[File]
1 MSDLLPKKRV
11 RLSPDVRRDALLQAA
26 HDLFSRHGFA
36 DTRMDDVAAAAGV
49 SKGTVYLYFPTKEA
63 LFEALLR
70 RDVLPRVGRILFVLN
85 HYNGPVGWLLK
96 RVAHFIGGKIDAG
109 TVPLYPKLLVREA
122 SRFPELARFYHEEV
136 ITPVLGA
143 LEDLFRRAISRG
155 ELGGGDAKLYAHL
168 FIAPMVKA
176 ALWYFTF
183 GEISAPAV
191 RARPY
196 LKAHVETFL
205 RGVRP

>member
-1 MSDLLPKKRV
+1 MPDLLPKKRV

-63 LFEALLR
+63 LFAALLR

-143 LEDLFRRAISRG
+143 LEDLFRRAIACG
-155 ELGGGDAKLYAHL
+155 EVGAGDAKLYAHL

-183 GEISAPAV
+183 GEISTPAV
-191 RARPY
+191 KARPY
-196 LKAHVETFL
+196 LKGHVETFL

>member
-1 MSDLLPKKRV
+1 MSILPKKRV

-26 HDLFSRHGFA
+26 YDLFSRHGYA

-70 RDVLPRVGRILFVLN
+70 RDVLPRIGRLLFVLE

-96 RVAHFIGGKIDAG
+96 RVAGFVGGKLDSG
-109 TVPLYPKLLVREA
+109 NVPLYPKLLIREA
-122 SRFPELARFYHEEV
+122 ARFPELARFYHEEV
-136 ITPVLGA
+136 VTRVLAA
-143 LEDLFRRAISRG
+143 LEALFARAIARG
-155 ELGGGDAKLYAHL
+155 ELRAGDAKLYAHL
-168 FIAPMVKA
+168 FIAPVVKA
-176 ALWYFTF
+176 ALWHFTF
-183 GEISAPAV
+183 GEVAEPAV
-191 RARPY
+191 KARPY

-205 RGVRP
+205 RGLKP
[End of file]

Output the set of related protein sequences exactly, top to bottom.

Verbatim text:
1 MSDLLPKKRV
11 RLSPDVRRDALLQAA
26 HDLFSRHGFA
36 DTRMDDVAAAAGV
49 SKGTVYLYFPTKEA
63 LFEALLR
70 RDVLPRVGRILFVLN
85 HYNGPVGWLLK
96 RVAHFIGGKIDAG
109 TVPLYPKLLVREA
122 SRFPELARFYHEEV
136 ITPVLGA
143 LEDLFRRAISRG
155 ELGGGDAKLYAHL
168 FIAPMVKA
176 ALWYFTF
183 GEISAPAV
191 RARPY
196 LKAHVETFL
205 RGVRP

>member
-1 MSDLLPKKRV
+1 MPDLLPKKRV

-63 LFEALLR
+63 LFAALLR

-143 LEDLFRRAISRG
+143 LEDLFRRAIACG
-155 ELGGGDAKLYAHL
+155 EVGAGDAKLYAHL

-183 GEISAPAV
+183 GEISTPAV
-191 RARPY
+191 KARPY
-196 LKAHVETFL
+196 LKGHVETFL

>member
-1 MSDLLPKKRV
+1 MSILPKKRV

-26 HDLFSRHGFA
+26 YDLFSRHGYA

-70 RDVLPRVGRILFVLN
+70 RDVLPRIGRLLFVLE

-96 RVAHFIGGKIDAG
+96 RVAGFVGGKLDSG
-109 TVPLYPKLLVREA
+109 NVPLYPKLLIREA
-122 SRFPELARFYHEEV
+122 ARFPELARFYHEEV
-136 ITPVLGA
+136 VTRVLAA
-143 LEDLFRRAISRG
+143 LEALFARAIARG
-155 ELGGGDAKLYAHL
+155 ELRAGDAKLYAHL
-168 FIAPMVKA
+168 FIAPVVKA
-176 ALWYFTF
+176 ALWHFTF
-183 GEISAPAV
+183 GEVAEPAV
-191 RARPY
+191 KARPY

-205 RGVRP
+205 RGLKP